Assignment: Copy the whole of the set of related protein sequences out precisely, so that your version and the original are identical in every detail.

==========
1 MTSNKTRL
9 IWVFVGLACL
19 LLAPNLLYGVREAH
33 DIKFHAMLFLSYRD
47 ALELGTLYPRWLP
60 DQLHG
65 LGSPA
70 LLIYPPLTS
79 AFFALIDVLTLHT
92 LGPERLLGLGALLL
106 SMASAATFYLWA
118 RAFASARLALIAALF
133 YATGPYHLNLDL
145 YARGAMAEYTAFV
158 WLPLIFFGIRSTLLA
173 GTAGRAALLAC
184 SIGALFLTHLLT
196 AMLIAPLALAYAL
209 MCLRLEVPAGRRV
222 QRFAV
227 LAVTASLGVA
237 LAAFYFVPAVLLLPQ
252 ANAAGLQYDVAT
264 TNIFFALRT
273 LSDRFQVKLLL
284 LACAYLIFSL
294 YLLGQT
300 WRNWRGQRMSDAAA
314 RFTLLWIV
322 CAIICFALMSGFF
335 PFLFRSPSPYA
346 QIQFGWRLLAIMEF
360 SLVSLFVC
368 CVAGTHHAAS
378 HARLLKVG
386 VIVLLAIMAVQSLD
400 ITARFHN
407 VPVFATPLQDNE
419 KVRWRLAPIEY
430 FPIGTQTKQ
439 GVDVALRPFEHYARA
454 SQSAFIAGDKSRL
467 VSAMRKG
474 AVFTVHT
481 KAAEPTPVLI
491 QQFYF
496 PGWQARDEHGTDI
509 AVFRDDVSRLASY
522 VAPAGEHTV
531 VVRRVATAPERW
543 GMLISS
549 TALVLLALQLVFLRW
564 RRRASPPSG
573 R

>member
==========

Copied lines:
1 MTSNKTRL
9 IWVFVGLACL
19 LLAPNLLYGVREAH
33 DIKFHAMLFLSYRD
47 ALELGTLYPRWLP
60 DQLHG
65 LGSPA
70 LLIYPPLTS
79 AFFALIDVLTLHT
92 LGPERLLGLGALLL
106 SMASAATFYLWA
118 RAFASARLALIAALF
133 YATGPYHLNLDL
145 YARGAMAEYTAFV
158 WLPLIFFGIRSTLLA
173 GTAGRAALLAC
184 SIGALFLTHLLT
196 AMLIAPLALAYAL
209 MCLRLEVPAGRRV
222 QRFAV
227 LAVTASLGVA
237 LAAFYFVPAVLLLPQ
252 ANAAGLQYDVAT
264 TNIFFALRT
273 LSDRFQVKLLL
284 LACAYLIFSL
294 YLLGQT
300 WRNWRGQRMSDAAA
314 RFTLLWIV
322 CAIICFALMSGFF
335 PFLFRSPSPYA
346 QIQFGWRLLAIMEF
360 SLVSLFVC
368 CVAGTHHAAS
378 HARLLKVG
386 VIVLLAIMAVQSLD
400 ITARFHN
407 VPVFATPLQDNE
419 KVRWRLAPIEY
430 FPIGTQTKQ
439 GVDVALRPFEHYARA
454 SQSAFIAGDKSRL
467 VSAMRKG
474 AVFTVHT
481 KAAEPTPVLI
491 QQFYF
496 PGWQARDEHGTDI
509 AVFRDDVSRLASY
522 VAPAGEHTV
531 VVRRVATAPERW
543 GMLISS
549 TALVLLALQLVFLRW
564 RRRASPPSG
573 R

>member